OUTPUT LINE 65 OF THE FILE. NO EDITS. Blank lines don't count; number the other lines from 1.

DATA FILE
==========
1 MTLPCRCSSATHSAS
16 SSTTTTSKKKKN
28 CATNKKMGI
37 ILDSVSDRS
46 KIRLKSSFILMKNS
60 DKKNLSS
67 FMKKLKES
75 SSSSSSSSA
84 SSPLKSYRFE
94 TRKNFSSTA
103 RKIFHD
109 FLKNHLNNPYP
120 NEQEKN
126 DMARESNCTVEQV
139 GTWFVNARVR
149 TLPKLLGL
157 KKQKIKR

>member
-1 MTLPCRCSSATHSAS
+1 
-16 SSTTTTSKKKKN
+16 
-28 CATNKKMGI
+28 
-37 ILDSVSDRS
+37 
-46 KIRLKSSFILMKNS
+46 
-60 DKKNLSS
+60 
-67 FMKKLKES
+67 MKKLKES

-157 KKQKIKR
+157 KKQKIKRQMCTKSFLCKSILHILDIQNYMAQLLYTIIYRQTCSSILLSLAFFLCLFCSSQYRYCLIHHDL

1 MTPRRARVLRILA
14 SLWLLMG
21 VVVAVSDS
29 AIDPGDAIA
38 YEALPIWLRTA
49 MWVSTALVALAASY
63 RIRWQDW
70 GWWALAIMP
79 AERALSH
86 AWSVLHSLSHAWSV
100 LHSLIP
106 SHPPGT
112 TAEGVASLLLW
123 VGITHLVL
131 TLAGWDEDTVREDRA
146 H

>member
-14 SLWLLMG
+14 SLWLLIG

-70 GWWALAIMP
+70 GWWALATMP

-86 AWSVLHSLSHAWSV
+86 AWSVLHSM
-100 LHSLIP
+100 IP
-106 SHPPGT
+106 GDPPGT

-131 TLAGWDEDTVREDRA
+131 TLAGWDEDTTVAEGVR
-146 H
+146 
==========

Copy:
+146 